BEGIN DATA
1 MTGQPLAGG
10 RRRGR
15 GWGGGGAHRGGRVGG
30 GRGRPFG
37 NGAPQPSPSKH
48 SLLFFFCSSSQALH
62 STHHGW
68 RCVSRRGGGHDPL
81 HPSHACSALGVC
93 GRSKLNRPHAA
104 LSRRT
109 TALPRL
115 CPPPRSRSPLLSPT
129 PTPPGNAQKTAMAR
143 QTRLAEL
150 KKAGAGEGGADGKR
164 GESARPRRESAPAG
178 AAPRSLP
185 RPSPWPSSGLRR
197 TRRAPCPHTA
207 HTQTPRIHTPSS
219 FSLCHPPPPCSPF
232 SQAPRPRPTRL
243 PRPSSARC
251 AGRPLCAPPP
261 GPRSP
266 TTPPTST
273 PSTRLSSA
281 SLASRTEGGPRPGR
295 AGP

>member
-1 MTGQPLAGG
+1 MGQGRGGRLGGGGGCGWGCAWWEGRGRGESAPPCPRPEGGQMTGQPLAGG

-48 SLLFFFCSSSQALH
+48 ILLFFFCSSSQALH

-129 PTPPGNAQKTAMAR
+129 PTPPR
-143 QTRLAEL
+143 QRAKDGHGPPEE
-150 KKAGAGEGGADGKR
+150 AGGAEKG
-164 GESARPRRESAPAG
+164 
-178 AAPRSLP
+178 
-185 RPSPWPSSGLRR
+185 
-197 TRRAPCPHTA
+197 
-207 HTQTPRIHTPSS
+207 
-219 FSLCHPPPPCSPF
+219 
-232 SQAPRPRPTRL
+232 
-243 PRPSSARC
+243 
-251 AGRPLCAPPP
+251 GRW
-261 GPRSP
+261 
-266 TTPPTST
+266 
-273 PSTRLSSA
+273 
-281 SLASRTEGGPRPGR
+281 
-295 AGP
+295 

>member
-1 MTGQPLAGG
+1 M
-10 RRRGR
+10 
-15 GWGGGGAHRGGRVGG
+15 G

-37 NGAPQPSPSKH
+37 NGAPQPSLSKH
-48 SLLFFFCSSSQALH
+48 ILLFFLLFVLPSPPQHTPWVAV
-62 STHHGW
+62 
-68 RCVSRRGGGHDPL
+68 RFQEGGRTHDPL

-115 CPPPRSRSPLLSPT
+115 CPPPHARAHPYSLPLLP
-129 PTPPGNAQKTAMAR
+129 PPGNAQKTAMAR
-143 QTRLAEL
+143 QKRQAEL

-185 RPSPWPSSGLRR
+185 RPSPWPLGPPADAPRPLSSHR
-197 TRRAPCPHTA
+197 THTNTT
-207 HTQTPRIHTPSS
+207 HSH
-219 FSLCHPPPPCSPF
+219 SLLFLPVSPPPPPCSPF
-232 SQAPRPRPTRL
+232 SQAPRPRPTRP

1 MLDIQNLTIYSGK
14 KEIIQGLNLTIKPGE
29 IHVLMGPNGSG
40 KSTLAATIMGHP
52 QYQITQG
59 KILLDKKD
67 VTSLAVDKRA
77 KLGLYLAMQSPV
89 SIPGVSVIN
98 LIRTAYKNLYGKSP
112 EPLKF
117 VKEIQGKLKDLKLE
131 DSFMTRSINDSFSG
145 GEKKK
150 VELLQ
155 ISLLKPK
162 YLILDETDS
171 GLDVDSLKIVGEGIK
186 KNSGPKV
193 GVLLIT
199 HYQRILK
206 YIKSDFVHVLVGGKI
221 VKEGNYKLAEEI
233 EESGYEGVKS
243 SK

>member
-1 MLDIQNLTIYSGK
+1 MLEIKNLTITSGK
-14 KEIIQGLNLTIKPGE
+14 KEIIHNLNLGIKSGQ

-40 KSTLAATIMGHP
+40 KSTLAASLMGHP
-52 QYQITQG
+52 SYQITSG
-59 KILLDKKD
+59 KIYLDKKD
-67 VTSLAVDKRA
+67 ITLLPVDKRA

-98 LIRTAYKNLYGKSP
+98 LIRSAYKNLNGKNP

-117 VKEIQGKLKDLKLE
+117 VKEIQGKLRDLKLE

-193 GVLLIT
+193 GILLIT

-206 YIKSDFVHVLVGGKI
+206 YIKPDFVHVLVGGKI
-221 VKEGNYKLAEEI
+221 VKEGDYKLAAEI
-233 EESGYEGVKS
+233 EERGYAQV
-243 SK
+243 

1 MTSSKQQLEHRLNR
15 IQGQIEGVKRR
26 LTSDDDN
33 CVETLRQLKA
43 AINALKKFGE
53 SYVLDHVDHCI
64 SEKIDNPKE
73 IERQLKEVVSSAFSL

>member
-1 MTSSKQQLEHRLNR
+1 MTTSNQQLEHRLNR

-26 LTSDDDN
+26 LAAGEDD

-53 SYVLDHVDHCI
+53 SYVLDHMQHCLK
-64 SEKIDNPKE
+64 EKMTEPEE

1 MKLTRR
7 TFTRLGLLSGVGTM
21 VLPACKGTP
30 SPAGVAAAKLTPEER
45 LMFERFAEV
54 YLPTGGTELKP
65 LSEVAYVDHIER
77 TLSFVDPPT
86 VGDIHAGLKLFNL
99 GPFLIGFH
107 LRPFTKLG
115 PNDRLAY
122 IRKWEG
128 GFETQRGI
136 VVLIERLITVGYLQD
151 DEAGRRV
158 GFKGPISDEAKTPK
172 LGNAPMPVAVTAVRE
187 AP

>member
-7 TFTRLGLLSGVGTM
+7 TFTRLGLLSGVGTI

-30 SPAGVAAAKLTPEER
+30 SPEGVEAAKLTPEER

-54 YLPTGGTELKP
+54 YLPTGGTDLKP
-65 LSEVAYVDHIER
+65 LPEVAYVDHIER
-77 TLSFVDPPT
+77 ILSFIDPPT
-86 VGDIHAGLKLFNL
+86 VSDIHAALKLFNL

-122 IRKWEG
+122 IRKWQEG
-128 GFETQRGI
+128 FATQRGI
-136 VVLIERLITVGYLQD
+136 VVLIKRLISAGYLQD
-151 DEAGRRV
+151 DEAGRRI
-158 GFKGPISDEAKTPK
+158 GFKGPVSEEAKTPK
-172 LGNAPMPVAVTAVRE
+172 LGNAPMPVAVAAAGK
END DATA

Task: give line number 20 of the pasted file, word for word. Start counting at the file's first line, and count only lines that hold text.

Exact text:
197 TRRAPCPHTA